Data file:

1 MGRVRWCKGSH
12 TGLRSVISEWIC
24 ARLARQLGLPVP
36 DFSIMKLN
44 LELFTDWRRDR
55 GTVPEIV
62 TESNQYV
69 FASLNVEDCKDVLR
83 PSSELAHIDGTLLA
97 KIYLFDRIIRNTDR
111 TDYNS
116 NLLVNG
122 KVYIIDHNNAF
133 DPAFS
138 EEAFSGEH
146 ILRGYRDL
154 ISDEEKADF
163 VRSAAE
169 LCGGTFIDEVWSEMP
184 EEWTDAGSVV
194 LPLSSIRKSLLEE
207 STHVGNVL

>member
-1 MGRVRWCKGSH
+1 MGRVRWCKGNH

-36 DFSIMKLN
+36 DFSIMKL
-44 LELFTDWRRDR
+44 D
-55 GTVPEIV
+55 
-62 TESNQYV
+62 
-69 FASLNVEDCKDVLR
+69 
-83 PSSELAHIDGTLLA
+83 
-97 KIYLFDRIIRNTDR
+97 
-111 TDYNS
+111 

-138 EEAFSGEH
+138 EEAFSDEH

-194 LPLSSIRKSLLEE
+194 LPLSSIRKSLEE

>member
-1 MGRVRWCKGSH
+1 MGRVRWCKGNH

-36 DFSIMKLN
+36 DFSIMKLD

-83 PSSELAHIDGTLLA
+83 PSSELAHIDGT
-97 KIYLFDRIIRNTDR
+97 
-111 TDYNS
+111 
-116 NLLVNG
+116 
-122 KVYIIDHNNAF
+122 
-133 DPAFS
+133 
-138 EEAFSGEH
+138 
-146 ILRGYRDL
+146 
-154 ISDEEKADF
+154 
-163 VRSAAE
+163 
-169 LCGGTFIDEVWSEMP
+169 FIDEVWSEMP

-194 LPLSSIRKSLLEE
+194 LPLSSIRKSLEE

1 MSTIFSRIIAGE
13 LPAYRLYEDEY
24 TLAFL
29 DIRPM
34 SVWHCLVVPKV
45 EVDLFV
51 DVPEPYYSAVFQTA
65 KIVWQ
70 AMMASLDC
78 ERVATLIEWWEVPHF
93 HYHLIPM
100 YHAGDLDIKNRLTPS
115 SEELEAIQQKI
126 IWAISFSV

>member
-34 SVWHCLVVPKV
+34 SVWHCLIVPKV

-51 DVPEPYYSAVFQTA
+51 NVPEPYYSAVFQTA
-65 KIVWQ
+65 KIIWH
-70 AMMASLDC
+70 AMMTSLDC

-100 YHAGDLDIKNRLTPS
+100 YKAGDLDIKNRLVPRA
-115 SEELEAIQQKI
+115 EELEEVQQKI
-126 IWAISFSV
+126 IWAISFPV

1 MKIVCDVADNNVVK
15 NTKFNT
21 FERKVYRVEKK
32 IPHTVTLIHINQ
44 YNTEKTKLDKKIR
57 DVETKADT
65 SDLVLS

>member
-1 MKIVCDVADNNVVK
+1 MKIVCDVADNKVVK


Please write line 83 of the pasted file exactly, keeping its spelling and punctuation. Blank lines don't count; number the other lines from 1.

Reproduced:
70 AMMASLDC